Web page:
Moody’s Investor Service on Thursday (Jan. 22) downgraded the credit rating of Whirlpool Corp. do Baa3.
The Baa3 rating often is given during times of economic distress, and suggests that problems may arise within the company’s business model. The rating is one step above a speculative, or junk, rating.
In the downgrade note, Moody’s said Whirlpool’s operating performance will come under more pressure in 2009 with the continued “severe contraction” in discretionary consumer spending.
“While Moody’s expects that Whirlpool’s free cash flow will likely improve in 2009 due to working capital benefits, the sustainability of such improvements may come under pressure after 2009 if discretionary consumer spending continues to deteriorate,” said Kevin Cassidy, senior credit officer at Moody’s Investors Service, in the statement.
Citing changes to its manufacturing operations and the downturn in the housing sector, Whirlpool has reduced employment at its Fort Smith plant from about 4,500 in early 2006 to between 1,500-1,000 today. The Whirlpool reduction have resulted in numerous job cuts and plant closures in the region, including the closing of the Jarden Plastics plant in Fort Smith, and the layoff of more than 70 from Fortis Plastics (formerly known as Atlantis Plastics).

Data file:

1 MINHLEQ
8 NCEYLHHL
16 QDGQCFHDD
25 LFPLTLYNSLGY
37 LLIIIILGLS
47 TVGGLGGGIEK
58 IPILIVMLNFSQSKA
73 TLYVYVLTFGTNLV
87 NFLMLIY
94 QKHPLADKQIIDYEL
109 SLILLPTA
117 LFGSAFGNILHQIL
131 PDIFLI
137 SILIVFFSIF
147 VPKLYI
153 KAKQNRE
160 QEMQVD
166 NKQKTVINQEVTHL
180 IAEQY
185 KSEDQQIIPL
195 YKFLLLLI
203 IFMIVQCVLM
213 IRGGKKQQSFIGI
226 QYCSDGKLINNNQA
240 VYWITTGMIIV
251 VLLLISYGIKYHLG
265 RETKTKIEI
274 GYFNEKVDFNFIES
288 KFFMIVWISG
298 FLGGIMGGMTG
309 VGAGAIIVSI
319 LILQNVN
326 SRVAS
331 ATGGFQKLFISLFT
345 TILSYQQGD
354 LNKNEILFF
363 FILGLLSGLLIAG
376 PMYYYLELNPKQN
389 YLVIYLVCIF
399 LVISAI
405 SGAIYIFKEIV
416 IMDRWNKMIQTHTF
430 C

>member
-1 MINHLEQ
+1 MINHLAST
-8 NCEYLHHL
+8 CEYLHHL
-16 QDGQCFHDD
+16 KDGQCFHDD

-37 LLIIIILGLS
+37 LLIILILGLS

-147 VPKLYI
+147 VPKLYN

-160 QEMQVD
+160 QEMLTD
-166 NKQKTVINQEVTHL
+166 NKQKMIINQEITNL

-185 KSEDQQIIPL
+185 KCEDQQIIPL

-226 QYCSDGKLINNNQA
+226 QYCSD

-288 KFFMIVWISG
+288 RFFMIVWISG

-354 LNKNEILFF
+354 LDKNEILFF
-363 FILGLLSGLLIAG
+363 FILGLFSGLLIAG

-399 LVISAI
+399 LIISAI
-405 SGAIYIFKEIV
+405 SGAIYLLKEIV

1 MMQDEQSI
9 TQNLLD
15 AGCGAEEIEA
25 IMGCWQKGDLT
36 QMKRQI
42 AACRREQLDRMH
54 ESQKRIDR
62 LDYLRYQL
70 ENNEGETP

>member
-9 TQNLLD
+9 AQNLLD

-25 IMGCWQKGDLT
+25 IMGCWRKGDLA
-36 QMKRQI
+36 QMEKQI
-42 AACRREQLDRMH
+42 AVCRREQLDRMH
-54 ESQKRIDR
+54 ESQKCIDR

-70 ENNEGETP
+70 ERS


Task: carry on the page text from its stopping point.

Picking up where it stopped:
“We”re not commenting on actions taken by the rating agencies, except to say that given the current state of the industry, the downgrades are not surprising. We have no new announcements regarding the Fort Smith facility,” Jill Saletta, director of external communications for Whirlpool, noted in an e-mail response to The City Wire.
Moody’s said Whirlpool will “maintain a good liquidity profile over the next year” because the company will take “aggressive actions” to retain cash, including “possibly initiating additional restructuring programs.”
Restructuring programs usually include closing plants and/or moving production. Such action could result in production being moved into the ever-increasing unused space at Whirlpool’s Fort Smith plant. Or, it could result in the remaining production in Fort Smith being moved elsewhere.